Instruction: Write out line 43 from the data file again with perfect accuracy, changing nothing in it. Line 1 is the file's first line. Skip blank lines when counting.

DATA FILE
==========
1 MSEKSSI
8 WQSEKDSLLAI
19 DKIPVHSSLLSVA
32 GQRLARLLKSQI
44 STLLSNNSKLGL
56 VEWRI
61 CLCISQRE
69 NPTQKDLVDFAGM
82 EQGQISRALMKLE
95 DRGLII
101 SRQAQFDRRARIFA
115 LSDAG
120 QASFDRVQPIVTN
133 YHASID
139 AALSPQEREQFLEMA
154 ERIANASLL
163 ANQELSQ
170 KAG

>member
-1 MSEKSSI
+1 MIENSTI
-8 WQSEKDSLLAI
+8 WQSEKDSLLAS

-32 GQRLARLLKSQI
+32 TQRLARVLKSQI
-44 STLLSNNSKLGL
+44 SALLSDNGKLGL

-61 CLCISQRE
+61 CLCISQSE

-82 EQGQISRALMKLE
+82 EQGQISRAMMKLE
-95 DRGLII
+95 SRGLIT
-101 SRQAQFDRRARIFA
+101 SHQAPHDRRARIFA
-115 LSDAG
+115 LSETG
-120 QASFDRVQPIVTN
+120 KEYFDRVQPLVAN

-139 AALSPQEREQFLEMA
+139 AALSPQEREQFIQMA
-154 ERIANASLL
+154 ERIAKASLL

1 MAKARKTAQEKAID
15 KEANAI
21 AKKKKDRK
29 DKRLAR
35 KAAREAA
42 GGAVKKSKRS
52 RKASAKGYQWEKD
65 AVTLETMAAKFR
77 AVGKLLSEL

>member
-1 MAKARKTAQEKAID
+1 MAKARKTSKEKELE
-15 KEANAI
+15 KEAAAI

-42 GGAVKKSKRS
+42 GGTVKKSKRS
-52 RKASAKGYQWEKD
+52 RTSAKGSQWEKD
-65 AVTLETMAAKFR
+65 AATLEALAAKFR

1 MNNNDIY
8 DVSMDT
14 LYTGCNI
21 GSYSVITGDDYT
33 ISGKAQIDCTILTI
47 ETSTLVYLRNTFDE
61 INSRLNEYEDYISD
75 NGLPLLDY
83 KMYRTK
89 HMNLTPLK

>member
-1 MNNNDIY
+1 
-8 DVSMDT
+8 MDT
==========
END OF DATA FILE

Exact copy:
+154 ERIAKASLL